Most people will experience back pain at some point in their life, and the vast majority of symptoms resolve without the need for medical intervention. This begs the question: when should you seek medical help for your back pain, and when is surgical intervention warranted?
Multiple etiologies can cause acute back pain. The most common etiology is a lumbosacral strain, which generally resolves with a short course of activity modification, anti-inflammatories medications such as ibuprofen or naproxen, and possibly physical therapy. Another common cause of acute back pain is a herniated disc. One of the hallmark features of a herniated disc is pain radiating into the buttock and/or leg (sciatica). This occurs due to compression of one of the spinal nerve roots from the disc herniation.
Chronic back pain is a different animal with very different symptoms. Chronic back pain generally develops over a period of several years. As the discs and tissues degenerate, symptoms slowly occur. When the ligaments and joints that support he spine hypertrophy and degenerate, compression of the neurologic structures occurs. This causes a complex of symptoms referred to as lumbar stenosis and neurogenic claudication, which generally presents with pain, heaviness, and fatigue of the legs. Degeneration of the lumbar spine can also cause loss of the normal curvature of the lower back. This can cause difficulty standing upright and often necessitates the use of a cane or walker as the patient ages. Deformities that are caused by degeneration of the disks include degenerative scoliosis and flatback syndrome.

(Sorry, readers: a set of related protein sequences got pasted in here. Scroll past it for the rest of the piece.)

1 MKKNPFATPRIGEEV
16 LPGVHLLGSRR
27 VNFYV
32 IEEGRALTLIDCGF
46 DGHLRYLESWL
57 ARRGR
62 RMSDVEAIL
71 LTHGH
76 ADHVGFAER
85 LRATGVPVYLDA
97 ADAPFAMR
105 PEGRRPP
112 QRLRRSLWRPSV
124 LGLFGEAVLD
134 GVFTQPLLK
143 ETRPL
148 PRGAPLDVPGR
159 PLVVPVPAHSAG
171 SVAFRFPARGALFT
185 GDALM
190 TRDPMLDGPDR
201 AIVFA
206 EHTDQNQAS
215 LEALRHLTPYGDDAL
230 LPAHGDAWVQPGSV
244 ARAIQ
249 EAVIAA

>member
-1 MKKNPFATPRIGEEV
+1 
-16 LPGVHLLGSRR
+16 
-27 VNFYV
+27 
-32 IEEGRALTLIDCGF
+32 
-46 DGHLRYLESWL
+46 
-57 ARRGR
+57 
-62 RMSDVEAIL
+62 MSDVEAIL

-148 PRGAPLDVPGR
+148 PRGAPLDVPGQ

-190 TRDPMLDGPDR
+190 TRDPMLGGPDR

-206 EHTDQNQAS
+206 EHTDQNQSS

So when is a surgical consultation indicated? It is generally agreed that most patients should first undergo a course of non-surgical management. The one big exception is a condition called cauda equine syndrome, in which severe compression of the nerves causes changes in bowel and bladder continence as well as leg pain and weakness. This is a surgical emergency. But otherwise, in the absence of severe neurologic deficits most patients with acute disc herniations should undergo 6 weeks of conservative management consisting of therapy, medications, and epidural injections. For chronic degenerative conditions, a longer period of conservative management is generally recommended. For patients with symptoms of neurogenic claudication, 6 weeks of conservative management should be undertaken prior to surgical intervention, and if a fusion is indicated due to instability or deformity of the spine, most surgeons recommend 3 months of conservative management before jumping to this invasive intervention.
While it is impossible to generalize recommendations to everyone suffering from back pain, the good news is that the majority of patients improve spontaneously with observation and conservative care, such as physical therapy, medications, and targeted injections. For the subset of patients that suffer from persistent pain and disability recalcitrant to conservative care, lumbar spine surgery often provides an effective solution.